Less than two weeks before the parliamentary elections in Iran, no one in Iran's political circles seems to have any doubt about a landslide victory by conservatives and ultraconservatives.
From President Hassan Rouhani to political pundits on both ends of the political spectrum and leading members of Iran's reform camp have pointed out the high likelihood of a conservative victory in the absence of prominent reformist figures after it became clear the hardliner dominated Guardian Council in late January and early February rejected most reformists.
Since then, various groups of conservatives have released lists and posters of their candidates although official campaigning has not started yet.
Iran's Conservatives and ultraconservatives who call themselves "Principlists" have been trying to unite since September, but as it was also the case in previous elections, so far there does not seem to be any sign of unity among them.
In one of the latest attempts to categorize various conservative groups, semi-official news agency ISNA has divided Iranian conservatives into five groups describing each in a few words. Here are some further descriptions:
- Traditional Conservatives -- These are aging figures affiliated with the Qom Seminary, the fundamentalist Islamic Coalition Party, and a confederation of over 20 smaller conservative vocational associations including engineers, teachers, businessmen, etc.
- Pro-Qalibaf Neo-Conservatives -- This is a new political group the former Tehran mayor formed following his defeat in the 2017 Presidential elections. While still serving as mayor, he recruited young conservatives mainly from Khorasan Province where he comes from and placed them in various departments of the Tehran Municipality giving them an opportunity to learn the tricks of administrative work. However, Qalibaf's administration was notorious in murky wheeling-dealing and he was later accused of funneling millions from the city hall to his wife and associates.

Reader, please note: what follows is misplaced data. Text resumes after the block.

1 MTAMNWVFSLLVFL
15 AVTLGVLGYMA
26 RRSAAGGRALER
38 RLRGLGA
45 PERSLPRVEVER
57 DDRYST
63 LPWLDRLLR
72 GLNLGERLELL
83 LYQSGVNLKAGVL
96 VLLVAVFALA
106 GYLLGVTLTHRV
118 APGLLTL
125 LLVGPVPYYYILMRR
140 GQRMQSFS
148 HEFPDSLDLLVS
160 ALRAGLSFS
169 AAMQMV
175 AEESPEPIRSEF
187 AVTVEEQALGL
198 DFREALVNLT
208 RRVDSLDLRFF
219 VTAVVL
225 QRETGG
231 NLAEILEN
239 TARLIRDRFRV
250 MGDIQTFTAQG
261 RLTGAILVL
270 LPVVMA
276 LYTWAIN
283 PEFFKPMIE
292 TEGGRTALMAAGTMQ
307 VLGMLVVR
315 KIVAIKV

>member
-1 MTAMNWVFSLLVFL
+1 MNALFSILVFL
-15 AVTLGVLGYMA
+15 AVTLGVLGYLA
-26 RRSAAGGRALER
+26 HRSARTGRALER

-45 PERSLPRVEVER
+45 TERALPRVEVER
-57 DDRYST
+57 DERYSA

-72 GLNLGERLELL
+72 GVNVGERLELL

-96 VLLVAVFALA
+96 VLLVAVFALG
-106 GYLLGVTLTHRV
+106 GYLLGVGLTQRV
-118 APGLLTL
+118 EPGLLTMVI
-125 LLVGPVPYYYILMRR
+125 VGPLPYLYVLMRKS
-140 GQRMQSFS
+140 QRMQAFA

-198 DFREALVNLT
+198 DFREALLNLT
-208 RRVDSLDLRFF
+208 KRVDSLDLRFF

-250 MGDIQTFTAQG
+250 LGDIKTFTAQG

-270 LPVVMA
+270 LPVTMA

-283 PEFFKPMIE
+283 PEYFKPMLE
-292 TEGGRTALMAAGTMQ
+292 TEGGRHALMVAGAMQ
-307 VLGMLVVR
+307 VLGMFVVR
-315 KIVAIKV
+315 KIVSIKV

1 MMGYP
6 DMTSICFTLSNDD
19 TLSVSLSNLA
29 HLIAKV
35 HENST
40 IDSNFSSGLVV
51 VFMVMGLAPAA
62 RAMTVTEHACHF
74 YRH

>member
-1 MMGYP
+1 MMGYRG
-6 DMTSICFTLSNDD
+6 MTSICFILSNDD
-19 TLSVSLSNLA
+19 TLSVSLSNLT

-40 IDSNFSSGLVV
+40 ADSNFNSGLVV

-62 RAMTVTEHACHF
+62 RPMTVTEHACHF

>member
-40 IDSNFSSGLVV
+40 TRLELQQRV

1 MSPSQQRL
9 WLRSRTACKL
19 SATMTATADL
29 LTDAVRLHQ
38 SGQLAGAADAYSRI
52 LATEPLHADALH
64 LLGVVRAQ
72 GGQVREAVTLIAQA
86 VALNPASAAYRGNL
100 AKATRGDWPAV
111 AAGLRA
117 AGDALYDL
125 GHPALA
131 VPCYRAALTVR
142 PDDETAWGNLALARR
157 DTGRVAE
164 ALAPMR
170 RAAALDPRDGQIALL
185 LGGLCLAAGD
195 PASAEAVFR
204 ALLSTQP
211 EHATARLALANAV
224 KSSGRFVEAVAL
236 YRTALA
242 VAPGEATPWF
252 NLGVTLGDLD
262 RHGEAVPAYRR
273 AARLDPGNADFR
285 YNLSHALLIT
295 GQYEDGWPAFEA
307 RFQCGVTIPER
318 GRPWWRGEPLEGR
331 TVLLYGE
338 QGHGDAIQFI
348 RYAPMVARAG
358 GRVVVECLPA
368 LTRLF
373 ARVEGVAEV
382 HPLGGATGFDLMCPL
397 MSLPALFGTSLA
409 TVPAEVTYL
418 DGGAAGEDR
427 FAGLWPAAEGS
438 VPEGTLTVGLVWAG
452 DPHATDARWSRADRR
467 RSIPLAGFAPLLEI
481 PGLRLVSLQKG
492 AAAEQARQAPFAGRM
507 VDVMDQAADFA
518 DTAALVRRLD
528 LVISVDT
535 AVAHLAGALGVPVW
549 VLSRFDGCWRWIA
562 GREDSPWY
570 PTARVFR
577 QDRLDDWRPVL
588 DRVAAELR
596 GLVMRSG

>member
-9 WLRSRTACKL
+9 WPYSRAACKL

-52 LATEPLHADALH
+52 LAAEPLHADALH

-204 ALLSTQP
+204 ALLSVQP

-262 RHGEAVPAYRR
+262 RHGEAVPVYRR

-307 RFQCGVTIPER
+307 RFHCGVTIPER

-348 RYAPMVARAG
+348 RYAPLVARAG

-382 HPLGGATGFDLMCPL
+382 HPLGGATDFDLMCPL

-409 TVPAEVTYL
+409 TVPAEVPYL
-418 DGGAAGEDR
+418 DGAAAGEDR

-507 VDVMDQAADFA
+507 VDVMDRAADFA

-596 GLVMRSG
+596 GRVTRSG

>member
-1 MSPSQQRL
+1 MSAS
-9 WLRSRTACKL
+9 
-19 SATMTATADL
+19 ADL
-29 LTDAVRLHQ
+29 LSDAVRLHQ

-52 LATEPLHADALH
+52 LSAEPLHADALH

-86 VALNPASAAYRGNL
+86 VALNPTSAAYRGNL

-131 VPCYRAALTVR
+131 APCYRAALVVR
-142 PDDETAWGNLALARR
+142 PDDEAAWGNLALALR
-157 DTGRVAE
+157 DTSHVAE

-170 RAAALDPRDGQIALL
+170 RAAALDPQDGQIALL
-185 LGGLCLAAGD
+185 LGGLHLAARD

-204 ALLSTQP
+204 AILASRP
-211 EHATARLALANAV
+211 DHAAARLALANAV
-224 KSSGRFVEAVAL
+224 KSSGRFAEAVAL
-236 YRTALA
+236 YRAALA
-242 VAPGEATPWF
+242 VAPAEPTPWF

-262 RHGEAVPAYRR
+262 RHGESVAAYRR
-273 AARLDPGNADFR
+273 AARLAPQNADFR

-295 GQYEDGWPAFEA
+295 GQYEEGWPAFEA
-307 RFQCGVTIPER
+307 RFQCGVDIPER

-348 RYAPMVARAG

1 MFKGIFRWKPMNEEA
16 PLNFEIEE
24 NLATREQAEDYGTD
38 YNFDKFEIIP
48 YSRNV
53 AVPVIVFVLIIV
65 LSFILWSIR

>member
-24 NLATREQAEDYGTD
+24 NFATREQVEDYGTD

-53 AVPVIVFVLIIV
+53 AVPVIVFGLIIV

- Progress, Welfare, Justice Front -- A combination of several low-key traditional conservative groups led by individuals in the second and lower tiers of Iranian political hierarchy. The most important organization of this group is the Abadgaran-e Javan (Young Developers) whose members happen to be in their 60s and 70s. They supported Ahmadinejad in the 2005 presidential elections but lost their leverage halfway through Ahmadinejad's term of office.
- Paydari Front -- This front operates under the spiritual leadership of hardliner Ayatollah Mohammad Taqi Mesbah Yazdi. This was the front that brought Ahmadinejad to power, but its members distanced themselves from the former president when he fell out with Supreme Leader Ayatollah Ali Khamenei in 2011. Although they insist that they have nothing to do with Ahmadinejad, many of their leaders were close allies of the former president. Morteza Aqa Tehrani, the Front's main leader was Ahmadinejad's ethics teacher.